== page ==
News / Africa

S. Sudan Rebels Want Prisoners Released at Peace Talks

S. Sudan Rebels Want Prisoners Released at Peace Talksi
X
January 03, 2014 6:26 AM
South Sudan's army continues to battle rebel forces, even as negotiators from the warring sides expect to begin talks Friday aimed at ending the violence that has pushed the world's newest country toward civil war.
Watch related video from VOA.
Marthe van der Wolf
Releasing their imprisoned colleagues will be a top priority for South Sudanese rebels during peace talks that are to start Friday in Ethiopia.  The government arrested some pro-rebel officials during the initial outbreak of fighting in South Sudan's capital, Juba, last month.

Delegates of former South Sudanese vice president Riek Machar see the release of detained prisoners as an important goal during the peace talks.
 
The rebels and delegates of the South Sudanese government are set to start face-to-face negotiations Friday.
 
Spokesperson for the rebel troops Hussein Mar Nyuot said the issue of the detainees is a very serious matter, as he feels they should also participate in the negotiations:
 
“With the prisoners, they were actually detained because of [the] alleged coup.  And these are the senior members of the SPLM, which is actually the ruling party of the country.  And we want them to be part of these talks because what caused the problem is actually an issue of conflict within the SPLM,” said Nyuot.

Number of South Sudan Refugees by LocationNumber of South Sudan Refugees by Location
x
Number of South Sudan Refugees by Location
Number of South Sudan Refugees by Location
​Delegates arrived in Addis Ababa on Wednesday and Thursday, and are separately meeting with officials of the East African bloc IGAD (Intergovernmental Authority on Development).
 
The negotiations will start while fighting continues in South Sudan. Rebels reclaimed the key city of Bor Wednesday, 120 kilometers outside Juba.  They also control Jonglei state and the two oil-rich states of Upper Nile and Unity.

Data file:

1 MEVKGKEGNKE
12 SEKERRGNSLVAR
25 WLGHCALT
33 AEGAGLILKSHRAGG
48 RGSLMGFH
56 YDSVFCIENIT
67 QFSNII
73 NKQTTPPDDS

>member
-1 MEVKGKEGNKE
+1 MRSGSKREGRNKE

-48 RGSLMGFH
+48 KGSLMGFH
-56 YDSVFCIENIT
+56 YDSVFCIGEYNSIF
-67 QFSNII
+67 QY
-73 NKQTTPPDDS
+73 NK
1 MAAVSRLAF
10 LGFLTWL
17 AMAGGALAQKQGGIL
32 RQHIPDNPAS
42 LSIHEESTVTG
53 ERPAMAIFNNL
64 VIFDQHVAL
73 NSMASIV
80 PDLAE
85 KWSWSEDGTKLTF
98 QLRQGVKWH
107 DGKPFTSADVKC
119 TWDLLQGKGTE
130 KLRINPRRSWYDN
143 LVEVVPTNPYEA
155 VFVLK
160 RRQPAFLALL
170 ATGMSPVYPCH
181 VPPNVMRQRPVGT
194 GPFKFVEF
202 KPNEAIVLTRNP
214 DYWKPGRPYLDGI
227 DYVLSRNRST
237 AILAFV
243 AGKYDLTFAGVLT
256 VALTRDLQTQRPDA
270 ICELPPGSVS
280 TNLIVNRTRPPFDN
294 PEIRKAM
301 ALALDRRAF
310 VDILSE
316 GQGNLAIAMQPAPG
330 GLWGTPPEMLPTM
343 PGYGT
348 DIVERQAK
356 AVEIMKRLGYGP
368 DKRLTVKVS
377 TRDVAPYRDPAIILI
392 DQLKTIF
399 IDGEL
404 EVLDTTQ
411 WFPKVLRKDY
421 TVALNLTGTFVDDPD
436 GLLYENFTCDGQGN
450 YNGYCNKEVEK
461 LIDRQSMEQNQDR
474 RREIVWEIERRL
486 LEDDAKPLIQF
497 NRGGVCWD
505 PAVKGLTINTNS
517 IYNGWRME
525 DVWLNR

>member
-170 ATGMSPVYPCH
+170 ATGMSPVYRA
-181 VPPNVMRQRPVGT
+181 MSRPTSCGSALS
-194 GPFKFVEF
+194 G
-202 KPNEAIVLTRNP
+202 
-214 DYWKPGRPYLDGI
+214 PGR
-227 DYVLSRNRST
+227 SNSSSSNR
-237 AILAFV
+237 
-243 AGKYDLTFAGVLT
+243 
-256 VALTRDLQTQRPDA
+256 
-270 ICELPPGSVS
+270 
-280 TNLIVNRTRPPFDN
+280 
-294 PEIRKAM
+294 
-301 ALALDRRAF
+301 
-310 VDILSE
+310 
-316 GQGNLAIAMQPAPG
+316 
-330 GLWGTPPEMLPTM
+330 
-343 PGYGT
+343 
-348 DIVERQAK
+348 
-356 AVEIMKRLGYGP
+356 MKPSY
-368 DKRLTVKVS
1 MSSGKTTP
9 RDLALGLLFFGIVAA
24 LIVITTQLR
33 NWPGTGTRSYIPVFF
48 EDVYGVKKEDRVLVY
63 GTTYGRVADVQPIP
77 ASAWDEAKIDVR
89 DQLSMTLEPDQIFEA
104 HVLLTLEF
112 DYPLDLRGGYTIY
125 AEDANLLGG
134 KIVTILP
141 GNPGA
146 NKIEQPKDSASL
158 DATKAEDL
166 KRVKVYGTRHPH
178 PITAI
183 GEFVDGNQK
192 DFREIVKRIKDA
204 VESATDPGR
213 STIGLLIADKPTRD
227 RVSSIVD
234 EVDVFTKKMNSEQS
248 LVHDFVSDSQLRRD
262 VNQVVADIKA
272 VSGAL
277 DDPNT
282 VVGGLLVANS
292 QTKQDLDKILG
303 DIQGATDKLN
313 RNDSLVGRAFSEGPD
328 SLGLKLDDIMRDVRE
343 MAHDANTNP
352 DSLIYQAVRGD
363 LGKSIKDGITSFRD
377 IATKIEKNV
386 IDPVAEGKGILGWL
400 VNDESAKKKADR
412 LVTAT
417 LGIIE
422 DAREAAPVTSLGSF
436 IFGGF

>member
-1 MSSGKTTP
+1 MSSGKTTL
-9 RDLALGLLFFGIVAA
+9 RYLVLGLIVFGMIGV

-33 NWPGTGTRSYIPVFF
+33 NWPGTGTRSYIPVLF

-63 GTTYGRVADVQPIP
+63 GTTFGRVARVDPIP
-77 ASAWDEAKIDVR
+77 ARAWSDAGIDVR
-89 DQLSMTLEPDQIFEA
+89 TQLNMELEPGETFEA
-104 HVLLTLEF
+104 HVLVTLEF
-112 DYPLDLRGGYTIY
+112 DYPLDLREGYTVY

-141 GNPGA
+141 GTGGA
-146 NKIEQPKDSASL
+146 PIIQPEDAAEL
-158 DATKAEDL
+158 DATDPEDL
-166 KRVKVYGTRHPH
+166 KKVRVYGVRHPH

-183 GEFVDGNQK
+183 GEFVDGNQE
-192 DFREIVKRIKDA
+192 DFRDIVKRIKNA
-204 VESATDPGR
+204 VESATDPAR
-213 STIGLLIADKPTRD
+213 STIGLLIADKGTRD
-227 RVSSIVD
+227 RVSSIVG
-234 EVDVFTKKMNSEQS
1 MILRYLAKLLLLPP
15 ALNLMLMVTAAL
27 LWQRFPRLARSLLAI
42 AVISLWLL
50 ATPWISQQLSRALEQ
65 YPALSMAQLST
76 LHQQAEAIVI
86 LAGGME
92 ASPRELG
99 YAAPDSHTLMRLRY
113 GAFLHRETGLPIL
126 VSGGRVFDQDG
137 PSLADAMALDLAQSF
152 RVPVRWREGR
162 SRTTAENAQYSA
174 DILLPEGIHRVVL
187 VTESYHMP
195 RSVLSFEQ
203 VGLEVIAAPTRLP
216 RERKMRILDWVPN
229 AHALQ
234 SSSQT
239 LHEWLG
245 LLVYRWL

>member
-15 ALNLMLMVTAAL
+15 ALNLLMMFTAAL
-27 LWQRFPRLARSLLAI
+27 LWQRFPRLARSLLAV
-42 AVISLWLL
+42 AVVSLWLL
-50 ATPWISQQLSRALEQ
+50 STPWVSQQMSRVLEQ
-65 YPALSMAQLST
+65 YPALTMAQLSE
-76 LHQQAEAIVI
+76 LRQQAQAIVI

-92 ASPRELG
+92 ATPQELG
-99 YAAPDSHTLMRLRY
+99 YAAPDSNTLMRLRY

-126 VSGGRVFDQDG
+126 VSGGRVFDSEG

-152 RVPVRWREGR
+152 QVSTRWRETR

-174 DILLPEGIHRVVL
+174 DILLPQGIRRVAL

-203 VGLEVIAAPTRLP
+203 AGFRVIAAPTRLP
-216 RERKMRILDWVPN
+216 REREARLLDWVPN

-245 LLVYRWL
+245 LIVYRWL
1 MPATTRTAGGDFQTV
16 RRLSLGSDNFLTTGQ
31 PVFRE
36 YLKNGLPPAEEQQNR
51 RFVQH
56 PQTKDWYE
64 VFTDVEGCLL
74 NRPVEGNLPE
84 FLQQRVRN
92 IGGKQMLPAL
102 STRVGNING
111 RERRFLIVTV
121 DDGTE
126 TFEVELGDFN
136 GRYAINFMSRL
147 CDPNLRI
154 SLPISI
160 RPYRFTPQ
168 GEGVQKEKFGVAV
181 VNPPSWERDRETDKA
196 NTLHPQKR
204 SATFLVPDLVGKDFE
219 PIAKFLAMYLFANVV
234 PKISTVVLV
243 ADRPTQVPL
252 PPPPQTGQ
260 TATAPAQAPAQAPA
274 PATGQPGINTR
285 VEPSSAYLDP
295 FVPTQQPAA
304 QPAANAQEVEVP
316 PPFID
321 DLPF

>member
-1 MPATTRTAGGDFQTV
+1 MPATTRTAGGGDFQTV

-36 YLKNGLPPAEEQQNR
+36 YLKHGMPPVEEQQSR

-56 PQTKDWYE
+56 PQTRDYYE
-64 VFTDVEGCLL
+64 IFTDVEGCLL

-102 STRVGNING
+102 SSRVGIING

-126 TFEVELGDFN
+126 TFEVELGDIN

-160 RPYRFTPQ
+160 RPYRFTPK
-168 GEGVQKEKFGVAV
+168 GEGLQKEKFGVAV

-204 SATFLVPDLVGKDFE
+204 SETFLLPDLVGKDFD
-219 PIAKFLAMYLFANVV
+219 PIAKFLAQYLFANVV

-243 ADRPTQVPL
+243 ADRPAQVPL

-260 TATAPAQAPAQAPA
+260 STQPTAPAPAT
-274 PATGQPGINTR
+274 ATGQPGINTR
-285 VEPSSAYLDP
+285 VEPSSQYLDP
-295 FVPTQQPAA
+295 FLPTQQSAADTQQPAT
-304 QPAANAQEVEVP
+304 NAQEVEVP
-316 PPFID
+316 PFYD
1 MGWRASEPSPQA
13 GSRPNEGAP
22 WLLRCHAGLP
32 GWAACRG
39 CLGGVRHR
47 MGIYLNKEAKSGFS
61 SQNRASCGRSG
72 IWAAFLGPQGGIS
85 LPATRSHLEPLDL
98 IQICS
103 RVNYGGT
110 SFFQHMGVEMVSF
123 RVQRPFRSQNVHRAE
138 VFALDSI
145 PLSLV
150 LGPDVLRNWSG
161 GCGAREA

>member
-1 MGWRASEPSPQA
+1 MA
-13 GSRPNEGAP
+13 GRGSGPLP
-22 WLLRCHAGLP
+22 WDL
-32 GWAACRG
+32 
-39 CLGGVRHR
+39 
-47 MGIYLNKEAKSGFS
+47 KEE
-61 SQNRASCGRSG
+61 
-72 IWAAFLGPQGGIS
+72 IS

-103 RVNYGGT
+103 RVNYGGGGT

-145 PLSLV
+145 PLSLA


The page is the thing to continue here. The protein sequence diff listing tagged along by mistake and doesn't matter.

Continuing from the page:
Along with a possible ceasefire, negotiators will likely discuss the outbreak of ethnic violence between supporters of Machar, a member of the Nuer tribe, and supporters President Salva Kiir, an ethnic Dinka.
 
But spokesperson Nyuot said the topics to be discussed have not been decided.
 
“We are positive, and will see how it goes tomorrow.  I do not want to predict.  I do not want to set the agenda before people actually agree on the agenda.  I do not want to expose our agenda, what we are coming, because the mediators will have to put the agenda together,” said Nyuot.
 
Fighting in South Sudan started December 15, when a group of soldiers attacked army headquarters in Juba.  The next day, President Kiir accused Machar of attempting a coup.
 
The fighting has killed more than 1,000 people and displaced about 200,000 others.  It is feared the conflict might escalate into an all-out civil war.
 
President Kiir has said there will be no power-sharing deal.
 
South Sudan is the world's newest nation, having separated from Sudan in July 2011 after decades of war.

  • Members of the South Sudan rebel delegation attend the opening ceremony of South Sudan's peace negotiations, Addis Ababa, Ethiopia, January 4, 2014.
  • Taban Deng Gai, left, head of the rebel delegation and South Sudan's leader of the government delegation, Nhial Deng Nhial, attend the opening ceremony of South Sudan's peace negotiations, Addis Ababa, Ethiopia, January 4, 2014.
  • Unidentified members of the delegation from the South Sudan government and western observers meet at the Sheraton Hotel, Addis Ababa, Ethiopia, January 4, 2014.
  • A displaced mother and her baby, one of the few to have a mosquito net, wake up at a refugee camp, Awerial, South Sudan, Jan. 2, 2014.
  • A young displaced girl carries a bucket of water back to her makeshift shelter at a United Nations compound. The compound has become home to thousands of people displaced by the recent fighting, Juba, South Sudan, Dec. 31, 2013.
  • Displaced people gather inside a mosquito net tent as they flee from the fighting between the South Sudanese army and rebels in Bor town, in Juba, South Sudan, Dec. 30, 2013.
  • A displaced woman hangs up laundry on the plastic sheeting wall of a latrine at a United Nations compound, Juba, South Sudan, Dec. 31, 2013.
  • Yared, 2, is held by his mother, Madhn, who fled from the town of Bor a few days ago. She receives medicine for her child at a Medecins Sans Frontieres (MSF) medical tent, at a United Nations compound, Juba, South Sudan, Dec. 31, 2013.
  • A young displaced boy rests on the wheel arch of a water truck while others fill containers from it, at a United Nations compound, Juba, South Africa, Dec. 31, 2013.
  • A family makes tea outside their makeshift shelter at a United Nations compound, Juba, South Sudan, Dec. 31, 2013.
  • A general view of a camp for displaced people set up in a United Nations compound in Bor, South Sudan, Dec. 25, 2013.
  • South Sudan army soldiers hold their weapons as they ride on a truck in Bor, Dec. 25, 2013.

Additional reporting by VOA's South Sudan in Focus:

Machar told VOA South Sudan in Focus Wednesday that President Kiir was responsible for much of the unrest, and that peace cannot be achieved under Kiir's leadership.

"He has disunited the country.  There is a massacre in Juba, 'ethnic cleansing' in Juba," he said. "I don't think Salva Kiir can unite the people anymore."